Tag Archives: oak trees


10 Sep

We removed dozens of trees @ Owl Creek this year…Some had been dead for a long time…  Some were volunteers too close to driveways or barn…Some were contortions of trees…bent, split, broken.  Several logging projects in the past 50 years harvested hard woods…walnut, maple and oak trees.  Our understanding is that oak seedlings are difficult to locate.

Our recent experience:  Squirrels/Ground Squirrels consider fresh sprouting acorns hors d’oeuvres.  Half of what I transplanted to containers were uprooted to eat the meat of the acorn.  (Redbud, tulip and cedar trees were undisturbed.)  I rescued these seedlings by moving them to the screened porch.


To get 2020 spring plants off to a bigger start, I gathered acorns from the backyard.  Mostly green, squirrels had not run off with them.

“How to Grow Oak Trees from Acorns” Shelly Wigglesworth Oct 16, 2018, published in New England Today, Living

How to Grow Oak Trees from Acorns

I like the idea of refrigerating with peat and barley in a sealed container over winter.

Shelly recommended discarding acorns with pin holes.  They are made by “inch” worms exiting the hull.  I believe the worms enter under the cap.  After checking closely and drying  about two weeks, I discarded 20 acorns of the 60+ I had gathered from our backyard.

Here we “grow” again…



What did we do before we had toothbrushes?

4 Oct

Sometimes we get an answer before we have the question.  That is what happened when I reviewed Backyard Medicine, Harvest and Make Your Own Herbal Remedies by Julie Bruton-Seal and Matthew Seal.  On page 123, they share that oak twigs are nature’s tooth-brush due to natural antiseptic and anti-inflammatory properties.  They encourage picking a small twig, chewing the end to massage gums as well as clean your teeth.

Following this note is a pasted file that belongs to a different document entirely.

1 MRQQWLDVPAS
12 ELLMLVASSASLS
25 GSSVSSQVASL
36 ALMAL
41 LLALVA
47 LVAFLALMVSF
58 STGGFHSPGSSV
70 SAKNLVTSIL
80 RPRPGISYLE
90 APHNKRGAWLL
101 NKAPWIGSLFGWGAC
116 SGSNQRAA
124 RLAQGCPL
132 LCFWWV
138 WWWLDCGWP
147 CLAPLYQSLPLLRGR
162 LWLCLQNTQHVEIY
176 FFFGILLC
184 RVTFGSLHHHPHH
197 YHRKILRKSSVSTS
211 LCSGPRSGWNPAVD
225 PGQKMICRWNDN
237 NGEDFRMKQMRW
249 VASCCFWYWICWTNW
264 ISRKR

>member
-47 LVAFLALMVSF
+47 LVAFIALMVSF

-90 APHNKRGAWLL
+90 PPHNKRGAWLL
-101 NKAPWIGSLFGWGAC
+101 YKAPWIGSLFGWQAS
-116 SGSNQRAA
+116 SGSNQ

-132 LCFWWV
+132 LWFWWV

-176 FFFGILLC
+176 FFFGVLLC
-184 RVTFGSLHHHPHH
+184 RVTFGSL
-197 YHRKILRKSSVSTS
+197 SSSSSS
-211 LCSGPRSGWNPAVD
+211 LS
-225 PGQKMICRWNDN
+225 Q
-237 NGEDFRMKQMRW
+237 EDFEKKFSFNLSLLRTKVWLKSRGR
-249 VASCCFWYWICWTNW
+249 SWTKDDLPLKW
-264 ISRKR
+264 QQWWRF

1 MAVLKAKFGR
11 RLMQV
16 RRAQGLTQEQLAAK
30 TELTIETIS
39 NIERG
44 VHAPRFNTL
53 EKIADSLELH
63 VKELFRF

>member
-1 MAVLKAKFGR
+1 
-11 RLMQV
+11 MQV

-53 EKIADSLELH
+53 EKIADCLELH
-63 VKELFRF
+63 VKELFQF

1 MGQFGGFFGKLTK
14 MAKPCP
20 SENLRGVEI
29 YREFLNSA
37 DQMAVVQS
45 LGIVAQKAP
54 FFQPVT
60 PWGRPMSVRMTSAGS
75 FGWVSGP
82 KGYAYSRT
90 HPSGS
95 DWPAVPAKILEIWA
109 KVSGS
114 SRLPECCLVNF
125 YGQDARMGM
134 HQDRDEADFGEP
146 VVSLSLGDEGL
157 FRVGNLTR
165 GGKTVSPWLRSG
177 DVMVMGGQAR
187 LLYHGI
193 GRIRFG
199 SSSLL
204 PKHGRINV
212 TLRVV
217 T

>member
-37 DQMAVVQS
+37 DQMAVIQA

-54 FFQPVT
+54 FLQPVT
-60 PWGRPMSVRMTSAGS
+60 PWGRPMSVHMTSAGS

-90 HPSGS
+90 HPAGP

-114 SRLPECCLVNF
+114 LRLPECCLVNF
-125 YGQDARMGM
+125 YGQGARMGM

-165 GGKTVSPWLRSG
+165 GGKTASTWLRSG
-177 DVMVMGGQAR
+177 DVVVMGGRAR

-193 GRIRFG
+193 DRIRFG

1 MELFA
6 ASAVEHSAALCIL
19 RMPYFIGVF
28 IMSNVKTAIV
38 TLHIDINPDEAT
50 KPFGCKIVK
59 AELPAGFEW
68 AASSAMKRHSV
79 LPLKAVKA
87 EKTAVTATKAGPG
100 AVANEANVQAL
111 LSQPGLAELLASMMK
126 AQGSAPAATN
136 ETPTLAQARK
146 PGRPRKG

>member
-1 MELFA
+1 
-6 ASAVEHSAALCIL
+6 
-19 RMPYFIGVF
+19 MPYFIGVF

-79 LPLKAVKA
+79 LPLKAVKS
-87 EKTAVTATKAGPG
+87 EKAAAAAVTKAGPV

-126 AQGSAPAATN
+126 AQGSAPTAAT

This week I trimmed low branches of my oak trees and these fun facts came to mind.

Tooth brush anyone?

Tooth brush anyone?

Imagine…before we had our billion dollar toothbrush industry we had oak twigs.  I suppose that also explains the wooden picks that predate today’s flossing options.

Historical perspective:

How the rest of the world brushes their teeth | MNN – Mother Nature Network


1498 – “The bristle toothbrush was invented in China. Coarse hairs taken from the back of a hog’s neck were used for the bristles, attached at right angles to a bone or bamboo handle (similar to the modern type). The best bristles came from hogs raised in the colder climates of China and Siberia, where the animals grew stouter and firmer hair. Since 3000 BC, ancient civilizations had been cleaning teeth with a “chew-stick” by using a thin twig with a frayed end.”

Have you tried this?

The twigs are the solution to minimize environmental impact, but not likely for superior dental health.

Backyard wildlife buffet

26 Aug
Acorn 1

Acorn 1

Surprise!  Surprise!  Our pair of Swamp White Oak trees have their first crop of acorns this year.  Wild Birds Unlimited offered these trees for sale over 10 years ago to encourage development of back yard habitats that produce food for wildlife.  We already had wild cherry, cedar and holly which produce berries.  Chokeberry bushes did not thrive in our yard.

Holly berries

Holly berries

Favorite of finches

Favorite of finches

Cedar berries

Cedar berries

The Swamp White Oak was a great choice because it tolerates wet springs and dry summers.  We just did not think we would wait this long to bear acorns.  Oh, happy days!

Acorn 2


Acorn 3